New types of armor could be used as a shield in military vehicles to provide better protection from bullets, as well as in spacecraft to mitigate the impacts of meteorite debris.
Like this rubber nanomaterial whose shielding power exceeds steel or kevlar and has been developed by engineers from the University of Wisconsin – Madison.
Engineers have devised ultrathin films only 75 nanometers thick of a relatively common polymer: polycrystalline poly (vinylidene fluoride-co-trifluoroethylene).
According Ramathasan Thevamaran, professor of engineering physics at UW-Madison, and the postdoctoral associate researcher Jizhe cai They have thus shown that the material was superior in energy dissipation from microprojectile impacts in a wide speed range. As Thevamaran explains:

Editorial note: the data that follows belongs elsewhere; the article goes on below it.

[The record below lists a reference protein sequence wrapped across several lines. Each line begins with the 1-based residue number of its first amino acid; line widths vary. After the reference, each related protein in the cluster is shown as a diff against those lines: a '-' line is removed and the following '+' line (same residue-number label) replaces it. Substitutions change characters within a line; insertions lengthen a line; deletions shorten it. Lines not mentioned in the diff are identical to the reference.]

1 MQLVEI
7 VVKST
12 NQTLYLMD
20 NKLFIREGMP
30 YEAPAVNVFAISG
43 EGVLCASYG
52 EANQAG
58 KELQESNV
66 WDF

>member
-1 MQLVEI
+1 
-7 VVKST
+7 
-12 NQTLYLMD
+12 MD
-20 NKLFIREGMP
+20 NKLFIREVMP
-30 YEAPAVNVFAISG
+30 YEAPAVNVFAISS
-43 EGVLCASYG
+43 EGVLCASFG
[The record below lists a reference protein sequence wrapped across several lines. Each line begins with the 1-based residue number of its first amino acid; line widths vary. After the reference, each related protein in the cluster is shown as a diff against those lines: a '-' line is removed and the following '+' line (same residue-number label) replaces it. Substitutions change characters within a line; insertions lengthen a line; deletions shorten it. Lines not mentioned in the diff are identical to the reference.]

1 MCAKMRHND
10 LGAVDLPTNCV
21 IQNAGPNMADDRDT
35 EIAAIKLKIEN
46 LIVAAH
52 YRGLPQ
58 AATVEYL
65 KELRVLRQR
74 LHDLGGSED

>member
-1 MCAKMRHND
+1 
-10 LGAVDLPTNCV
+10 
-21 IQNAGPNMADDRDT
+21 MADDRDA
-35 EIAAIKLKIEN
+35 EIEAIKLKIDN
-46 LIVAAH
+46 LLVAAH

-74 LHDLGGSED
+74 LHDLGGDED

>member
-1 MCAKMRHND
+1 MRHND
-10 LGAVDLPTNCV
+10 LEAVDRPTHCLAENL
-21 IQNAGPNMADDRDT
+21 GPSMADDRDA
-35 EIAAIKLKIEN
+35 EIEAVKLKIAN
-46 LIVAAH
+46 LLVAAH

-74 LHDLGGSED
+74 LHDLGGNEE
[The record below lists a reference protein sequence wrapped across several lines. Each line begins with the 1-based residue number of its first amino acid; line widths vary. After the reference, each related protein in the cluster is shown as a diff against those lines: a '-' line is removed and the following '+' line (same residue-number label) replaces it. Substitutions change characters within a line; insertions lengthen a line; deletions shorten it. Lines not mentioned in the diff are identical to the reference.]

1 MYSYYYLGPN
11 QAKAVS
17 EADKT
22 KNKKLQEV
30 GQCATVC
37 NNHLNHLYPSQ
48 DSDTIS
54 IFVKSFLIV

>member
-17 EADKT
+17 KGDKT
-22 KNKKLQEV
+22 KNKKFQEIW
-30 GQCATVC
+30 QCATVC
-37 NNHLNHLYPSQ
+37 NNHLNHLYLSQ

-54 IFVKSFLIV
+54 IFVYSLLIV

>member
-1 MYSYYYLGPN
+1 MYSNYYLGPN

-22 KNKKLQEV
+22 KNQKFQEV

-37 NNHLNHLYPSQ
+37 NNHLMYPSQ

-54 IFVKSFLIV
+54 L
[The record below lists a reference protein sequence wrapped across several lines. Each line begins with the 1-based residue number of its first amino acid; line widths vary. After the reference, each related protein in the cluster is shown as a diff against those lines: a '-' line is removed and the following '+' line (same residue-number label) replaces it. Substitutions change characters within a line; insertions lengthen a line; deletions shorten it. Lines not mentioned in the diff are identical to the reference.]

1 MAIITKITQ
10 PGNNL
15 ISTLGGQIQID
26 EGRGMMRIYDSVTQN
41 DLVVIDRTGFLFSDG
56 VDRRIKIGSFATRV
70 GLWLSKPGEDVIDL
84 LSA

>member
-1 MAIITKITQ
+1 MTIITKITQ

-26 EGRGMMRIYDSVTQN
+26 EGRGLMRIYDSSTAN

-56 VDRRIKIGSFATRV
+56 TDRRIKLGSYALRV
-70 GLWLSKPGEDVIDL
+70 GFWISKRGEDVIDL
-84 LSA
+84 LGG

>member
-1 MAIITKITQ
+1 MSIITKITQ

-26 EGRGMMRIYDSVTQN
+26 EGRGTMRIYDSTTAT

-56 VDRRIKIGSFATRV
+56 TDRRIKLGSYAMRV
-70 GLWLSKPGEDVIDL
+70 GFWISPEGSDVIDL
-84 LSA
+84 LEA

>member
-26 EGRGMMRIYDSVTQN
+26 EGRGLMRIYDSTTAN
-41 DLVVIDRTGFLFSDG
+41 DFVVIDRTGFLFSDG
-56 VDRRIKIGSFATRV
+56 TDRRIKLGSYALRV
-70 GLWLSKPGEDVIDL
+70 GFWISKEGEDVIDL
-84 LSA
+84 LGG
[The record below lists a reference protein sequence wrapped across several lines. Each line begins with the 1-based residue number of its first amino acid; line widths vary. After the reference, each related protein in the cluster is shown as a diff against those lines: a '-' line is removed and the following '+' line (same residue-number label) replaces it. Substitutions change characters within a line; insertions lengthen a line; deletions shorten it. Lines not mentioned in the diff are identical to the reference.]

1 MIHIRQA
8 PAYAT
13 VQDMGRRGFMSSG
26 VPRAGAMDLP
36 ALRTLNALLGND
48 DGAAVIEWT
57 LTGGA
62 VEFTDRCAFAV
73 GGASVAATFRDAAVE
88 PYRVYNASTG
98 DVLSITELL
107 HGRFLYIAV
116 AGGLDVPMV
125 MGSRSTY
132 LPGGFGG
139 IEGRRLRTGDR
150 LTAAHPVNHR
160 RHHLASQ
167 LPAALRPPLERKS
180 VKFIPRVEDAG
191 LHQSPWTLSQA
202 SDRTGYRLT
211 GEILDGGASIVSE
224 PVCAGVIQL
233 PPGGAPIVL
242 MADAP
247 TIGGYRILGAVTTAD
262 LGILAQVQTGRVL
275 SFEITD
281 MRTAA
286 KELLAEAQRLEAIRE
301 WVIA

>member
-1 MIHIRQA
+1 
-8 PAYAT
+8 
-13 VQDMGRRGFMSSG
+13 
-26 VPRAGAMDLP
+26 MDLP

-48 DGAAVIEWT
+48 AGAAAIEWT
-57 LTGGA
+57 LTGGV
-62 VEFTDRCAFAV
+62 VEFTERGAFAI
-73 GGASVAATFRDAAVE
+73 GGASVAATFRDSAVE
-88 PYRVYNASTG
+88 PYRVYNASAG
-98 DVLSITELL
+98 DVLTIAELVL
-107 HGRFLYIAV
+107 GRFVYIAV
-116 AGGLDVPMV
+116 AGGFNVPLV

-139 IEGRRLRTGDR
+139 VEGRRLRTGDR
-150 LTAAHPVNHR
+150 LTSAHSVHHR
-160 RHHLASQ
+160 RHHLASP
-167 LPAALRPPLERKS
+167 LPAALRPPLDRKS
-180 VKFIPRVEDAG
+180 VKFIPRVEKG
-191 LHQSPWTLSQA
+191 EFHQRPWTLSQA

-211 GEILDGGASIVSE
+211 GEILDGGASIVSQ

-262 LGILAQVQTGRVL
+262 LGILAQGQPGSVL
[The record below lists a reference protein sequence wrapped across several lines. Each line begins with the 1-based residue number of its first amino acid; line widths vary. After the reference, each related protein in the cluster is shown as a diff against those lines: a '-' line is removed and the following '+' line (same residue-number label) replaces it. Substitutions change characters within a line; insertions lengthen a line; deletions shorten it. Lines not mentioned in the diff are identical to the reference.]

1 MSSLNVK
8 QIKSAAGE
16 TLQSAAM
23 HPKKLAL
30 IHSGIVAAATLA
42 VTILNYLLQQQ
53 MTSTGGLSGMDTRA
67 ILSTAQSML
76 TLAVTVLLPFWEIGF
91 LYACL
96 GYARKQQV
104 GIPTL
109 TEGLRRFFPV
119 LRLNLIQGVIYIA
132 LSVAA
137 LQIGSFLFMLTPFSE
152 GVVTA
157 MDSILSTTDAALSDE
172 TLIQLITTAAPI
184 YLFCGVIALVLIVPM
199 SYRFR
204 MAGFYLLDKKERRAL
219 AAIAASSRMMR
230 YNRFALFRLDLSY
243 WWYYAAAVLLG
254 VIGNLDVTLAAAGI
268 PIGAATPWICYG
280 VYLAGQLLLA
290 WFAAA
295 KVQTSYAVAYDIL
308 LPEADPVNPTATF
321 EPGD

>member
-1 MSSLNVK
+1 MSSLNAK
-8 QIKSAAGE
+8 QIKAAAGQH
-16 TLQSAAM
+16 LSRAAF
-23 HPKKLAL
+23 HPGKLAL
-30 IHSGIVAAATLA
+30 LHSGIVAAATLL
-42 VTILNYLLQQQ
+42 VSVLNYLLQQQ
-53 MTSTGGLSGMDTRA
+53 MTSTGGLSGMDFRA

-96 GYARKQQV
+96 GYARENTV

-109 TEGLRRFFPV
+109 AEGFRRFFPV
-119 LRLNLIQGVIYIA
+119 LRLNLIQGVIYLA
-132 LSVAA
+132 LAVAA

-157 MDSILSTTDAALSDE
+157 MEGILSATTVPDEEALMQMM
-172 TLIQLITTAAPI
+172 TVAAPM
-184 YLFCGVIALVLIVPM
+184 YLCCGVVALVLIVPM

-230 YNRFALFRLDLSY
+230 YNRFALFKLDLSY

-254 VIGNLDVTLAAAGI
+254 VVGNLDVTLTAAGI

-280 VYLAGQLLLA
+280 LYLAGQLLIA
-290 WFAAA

When we scaled the polymer down to this nanoscale, we found that its internal microstructure completely changed unexpectedly compared to its larger scale. Surprisingly, the energy absorption mechanisms in the material became very prominent, and we found that this particular polymer performed significantly better than any other material, both large materials and previously reported nanomaterials, in absorbing energy from projectiles.
With everything, Thevamaran warns that the rubbery nature of this material would make it difficult to use for applications such as bulletproof vests, because the impacts of the bullets would protrude into the material and could cause blunt trauma injuries to the user.
This new material resists projectile impact better than steel or kevlar